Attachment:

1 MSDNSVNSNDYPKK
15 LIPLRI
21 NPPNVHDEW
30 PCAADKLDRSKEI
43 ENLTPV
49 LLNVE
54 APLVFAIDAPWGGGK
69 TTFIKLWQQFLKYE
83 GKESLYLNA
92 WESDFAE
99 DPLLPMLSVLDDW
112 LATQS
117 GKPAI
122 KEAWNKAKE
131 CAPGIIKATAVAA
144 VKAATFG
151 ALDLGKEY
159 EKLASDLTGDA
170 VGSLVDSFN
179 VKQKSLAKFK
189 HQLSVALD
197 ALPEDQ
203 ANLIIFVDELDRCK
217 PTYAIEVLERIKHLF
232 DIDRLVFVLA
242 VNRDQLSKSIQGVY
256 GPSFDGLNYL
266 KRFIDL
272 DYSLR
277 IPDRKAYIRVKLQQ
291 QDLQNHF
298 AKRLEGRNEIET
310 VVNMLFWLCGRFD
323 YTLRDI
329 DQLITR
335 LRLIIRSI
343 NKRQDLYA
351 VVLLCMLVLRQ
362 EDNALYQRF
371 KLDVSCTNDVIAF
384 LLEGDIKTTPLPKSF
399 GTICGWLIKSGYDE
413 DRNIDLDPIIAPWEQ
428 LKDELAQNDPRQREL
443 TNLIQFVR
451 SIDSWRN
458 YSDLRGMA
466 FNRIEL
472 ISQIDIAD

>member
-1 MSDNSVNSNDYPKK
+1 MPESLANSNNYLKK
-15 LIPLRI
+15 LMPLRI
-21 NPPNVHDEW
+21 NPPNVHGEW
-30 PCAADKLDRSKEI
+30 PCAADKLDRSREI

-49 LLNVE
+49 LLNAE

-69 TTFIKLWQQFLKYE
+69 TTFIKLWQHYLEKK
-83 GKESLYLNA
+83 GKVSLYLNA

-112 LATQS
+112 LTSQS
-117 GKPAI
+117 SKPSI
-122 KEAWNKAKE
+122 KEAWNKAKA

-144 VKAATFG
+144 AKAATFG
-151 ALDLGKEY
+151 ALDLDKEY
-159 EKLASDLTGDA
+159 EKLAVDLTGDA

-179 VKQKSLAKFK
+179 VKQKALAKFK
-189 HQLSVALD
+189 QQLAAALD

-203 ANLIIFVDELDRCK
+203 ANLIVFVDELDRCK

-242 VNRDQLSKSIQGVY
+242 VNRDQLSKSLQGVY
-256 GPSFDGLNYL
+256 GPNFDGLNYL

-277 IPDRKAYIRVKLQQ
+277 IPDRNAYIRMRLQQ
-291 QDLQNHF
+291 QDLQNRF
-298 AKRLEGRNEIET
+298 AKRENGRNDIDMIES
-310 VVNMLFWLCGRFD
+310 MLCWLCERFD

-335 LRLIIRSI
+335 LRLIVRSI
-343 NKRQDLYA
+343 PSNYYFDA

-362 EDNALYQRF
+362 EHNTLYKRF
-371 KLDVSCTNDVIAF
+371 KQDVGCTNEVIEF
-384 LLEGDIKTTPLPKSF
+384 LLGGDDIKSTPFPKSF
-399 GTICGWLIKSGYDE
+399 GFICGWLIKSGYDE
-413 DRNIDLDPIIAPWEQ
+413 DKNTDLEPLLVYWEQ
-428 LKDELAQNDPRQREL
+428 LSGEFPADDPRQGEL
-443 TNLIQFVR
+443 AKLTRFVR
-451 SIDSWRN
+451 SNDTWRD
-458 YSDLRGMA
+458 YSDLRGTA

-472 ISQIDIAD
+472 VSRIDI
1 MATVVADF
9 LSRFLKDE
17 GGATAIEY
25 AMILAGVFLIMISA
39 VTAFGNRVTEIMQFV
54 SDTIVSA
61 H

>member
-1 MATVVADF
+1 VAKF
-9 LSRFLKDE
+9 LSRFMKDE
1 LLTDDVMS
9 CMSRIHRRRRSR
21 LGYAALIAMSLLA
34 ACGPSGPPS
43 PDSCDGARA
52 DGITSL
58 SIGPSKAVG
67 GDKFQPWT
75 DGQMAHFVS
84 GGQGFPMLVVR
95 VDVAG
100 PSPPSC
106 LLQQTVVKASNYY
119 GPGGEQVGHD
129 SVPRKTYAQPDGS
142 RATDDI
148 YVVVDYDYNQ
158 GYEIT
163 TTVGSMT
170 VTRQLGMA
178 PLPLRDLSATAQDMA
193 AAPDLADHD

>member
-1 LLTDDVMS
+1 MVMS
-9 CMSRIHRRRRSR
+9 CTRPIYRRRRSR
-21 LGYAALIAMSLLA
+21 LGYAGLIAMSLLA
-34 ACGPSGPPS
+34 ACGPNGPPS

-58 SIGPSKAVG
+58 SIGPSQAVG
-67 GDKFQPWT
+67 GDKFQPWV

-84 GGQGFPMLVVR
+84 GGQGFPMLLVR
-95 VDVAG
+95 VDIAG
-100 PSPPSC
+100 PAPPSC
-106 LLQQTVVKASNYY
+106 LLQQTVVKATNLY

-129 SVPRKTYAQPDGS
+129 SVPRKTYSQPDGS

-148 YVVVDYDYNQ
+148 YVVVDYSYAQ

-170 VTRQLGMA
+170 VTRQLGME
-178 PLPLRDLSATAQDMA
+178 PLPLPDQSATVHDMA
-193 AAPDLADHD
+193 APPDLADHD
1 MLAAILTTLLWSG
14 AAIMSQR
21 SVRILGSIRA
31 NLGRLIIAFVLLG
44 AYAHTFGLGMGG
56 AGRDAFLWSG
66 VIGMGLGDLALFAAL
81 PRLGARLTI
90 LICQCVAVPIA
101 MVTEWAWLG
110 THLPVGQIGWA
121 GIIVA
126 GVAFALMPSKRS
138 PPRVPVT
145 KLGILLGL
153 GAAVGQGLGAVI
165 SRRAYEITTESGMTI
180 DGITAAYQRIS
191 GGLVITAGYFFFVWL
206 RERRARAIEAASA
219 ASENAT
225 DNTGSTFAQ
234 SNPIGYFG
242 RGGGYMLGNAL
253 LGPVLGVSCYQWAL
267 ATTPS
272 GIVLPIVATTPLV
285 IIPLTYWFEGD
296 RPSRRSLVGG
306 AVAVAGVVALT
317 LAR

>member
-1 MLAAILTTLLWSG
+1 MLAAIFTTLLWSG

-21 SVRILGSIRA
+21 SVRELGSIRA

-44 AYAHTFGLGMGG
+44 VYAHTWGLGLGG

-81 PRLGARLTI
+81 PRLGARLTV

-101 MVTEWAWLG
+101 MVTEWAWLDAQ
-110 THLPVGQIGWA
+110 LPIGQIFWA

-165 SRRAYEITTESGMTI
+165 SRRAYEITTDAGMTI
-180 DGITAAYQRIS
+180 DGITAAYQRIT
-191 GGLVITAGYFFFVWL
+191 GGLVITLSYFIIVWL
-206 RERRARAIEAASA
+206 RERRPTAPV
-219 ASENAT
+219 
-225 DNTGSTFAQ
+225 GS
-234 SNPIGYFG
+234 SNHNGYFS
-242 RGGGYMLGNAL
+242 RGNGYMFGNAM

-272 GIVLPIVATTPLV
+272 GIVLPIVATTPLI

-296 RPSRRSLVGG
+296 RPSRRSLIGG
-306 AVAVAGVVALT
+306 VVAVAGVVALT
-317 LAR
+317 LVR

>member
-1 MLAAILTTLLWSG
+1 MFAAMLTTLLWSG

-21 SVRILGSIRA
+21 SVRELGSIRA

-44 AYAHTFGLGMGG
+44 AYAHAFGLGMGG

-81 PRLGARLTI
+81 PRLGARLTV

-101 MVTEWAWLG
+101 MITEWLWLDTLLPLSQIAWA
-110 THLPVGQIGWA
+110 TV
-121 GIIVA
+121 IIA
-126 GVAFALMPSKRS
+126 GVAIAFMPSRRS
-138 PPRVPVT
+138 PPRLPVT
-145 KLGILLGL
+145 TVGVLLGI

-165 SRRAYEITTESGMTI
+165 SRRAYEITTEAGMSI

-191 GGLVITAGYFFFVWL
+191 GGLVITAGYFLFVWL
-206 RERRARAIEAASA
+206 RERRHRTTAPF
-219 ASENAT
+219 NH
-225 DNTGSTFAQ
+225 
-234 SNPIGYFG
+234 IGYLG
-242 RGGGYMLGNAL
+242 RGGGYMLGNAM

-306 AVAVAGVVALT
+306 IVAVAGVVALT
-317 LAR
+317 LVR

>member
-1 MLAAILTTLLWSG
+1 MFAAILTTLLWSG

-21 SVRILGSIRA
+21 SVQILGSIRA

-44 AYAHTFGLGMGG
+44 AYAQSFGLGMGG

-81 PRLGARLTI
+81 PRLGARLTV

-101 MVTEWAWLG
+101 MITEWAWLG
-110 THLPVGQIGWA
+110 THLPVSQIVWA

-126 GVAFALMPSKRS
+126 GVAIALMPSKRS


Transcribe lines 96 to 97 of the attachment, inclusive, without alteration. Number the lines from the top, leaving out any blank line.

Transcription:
+335 LRLIVRSI
-343 NKRQDLYA